Publisher: Princeton University Press
ISBN: 0691172773
Pages: 216
Year: 2017-02-14
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The color red has represented many things, from the life force and the divine to love, lust, and anger. Up through the Middle Ages, red held a place of privilege in the Western world. For many cultures, red was not just one color of many but rather the only color worthy enough to be used for social purposes. In some languages, the word for red was the same as the word for color. The first color developed for painting and dying, red became associated in antiquity with war, wealth, and power. In the medieval period, red held both religious significance, as the color of the blood of Christ and the fires of Hell, and secular meaning, as a symbol of love, glory, and beauty. Yet during the Protestant Reformation, red began to decline in status. Viewed as indecent and immoral and linked to luxury and the excesses of the Catholic Church, red fell out of favor. After the French Revolution, red gained new respect as the color of progressive movements and radical left-wing politics. In this beautifully illustrated book, Michel Pastoureau, the acclaimed author of Blue, Black, and Green, now masterfully navigates centuries of symbolism and complex meanings to present the fascinating and sometimes controversial history of the color red. Pastoureau illuminates red's evolution through a diverse selection of captivating images, including the cave paintings of Lascaux, the works of Renaissance masters, and the modern paintings and stained glass of Mark Rothko and Josef Albers.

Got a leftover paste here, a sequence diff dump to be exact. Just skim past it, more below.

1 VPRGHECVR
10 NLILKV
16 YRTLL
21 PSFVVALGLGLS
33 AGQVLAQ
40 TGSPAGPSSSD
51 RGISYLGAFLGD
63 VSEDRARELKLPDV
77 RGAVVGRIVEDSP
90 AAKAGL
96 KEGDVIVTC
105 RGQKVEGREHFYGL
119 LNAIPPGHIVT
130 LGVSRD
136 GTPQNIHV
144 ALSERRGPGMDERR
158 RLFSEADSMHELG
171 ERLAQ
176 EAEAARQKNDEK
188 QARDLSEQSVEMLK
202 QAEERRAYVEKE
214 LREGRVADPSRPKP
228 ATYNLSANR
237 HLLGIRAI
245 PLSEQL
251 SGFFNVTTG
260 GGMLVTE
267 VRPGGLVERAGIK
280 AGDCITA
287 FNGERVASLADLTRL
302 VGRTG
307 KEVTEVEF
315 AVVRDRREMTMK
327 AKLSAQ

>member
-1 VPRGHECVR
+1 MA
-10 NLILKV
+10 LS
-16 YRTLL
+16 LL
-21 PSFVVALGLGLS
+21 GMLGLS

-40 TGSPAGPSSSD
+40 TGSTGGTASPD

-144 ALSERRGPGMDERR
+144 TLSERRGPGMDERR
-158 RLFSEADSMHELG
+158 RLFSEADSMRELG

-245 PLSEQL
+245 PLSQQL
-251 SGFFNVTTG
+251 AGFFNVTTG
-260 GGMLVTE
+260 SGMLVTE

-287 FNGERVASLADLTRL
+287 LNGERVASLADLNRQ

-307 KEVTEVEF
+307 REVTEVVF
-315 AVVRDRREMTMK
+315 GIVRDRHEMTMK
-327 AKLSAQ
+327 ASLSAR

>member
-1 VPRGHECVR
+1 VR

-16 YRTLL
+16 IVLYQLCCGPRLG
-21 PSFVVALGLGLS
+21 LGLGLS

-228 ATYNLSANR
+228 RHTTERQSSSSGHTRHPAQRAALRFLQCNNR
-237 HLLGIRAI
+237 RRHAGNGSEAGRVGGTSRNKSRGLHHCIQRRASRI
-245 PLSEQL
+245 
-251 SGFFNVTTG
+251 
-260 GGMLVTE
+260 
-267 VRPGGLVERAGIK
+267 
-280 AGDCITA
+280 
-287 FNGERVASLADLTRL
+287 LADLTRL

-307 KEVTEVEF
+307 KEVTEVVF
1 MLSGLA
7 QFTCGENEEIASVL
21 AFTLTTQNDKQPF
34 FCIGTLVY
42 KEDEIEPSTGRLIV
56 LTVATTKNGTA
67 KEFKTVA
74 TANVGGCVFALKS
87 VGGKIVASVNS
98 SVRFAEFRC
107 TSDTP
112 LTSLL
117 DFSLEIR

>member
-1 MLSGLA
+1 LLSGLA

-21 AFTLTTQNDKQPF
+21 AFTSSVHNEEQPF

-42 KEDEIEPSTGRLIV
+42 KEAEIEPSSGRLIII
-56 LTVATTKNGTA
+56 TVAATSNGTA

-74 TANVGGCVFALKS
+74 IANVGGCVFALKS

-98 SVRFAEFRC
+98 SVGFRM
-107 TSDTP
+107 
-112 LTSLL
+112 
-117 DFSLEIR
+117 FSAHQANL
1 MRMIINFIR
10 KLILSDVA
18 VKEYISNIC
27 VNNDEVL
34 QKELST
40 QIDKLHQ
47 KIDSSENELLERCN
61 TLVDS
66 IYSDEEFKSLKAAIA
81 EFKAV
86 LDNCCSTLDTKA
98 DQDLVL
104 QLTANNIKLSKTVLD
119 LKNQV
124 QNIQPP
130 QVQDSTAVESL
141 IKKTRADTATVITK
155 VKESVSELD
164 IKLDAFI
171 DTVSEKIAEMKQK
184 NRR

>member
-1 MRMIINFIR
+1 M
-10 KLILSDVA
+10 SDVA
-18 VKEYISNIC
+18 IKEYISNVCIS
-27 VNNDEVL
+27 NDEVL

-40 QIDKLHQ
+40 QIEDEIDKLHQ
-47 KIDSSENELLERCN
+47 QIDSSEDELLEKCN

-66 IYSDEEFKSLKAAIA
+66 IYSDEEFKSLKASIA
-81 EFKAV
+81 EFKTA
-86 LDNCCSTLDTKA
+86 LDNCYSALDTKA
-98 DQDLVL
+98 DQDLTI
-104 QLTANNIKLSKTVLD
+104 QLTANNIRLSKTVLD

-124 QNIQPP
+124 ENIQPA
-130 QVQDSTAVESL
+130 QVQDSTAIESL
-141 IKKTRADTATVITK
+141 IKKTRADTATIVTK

Black
Author: Michel Pastoureau
Publisher:
ISBN:
Pages: 210
Year: 2009
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About the history of the color black, its various meanings and representations.
Place and Space in the Medieval World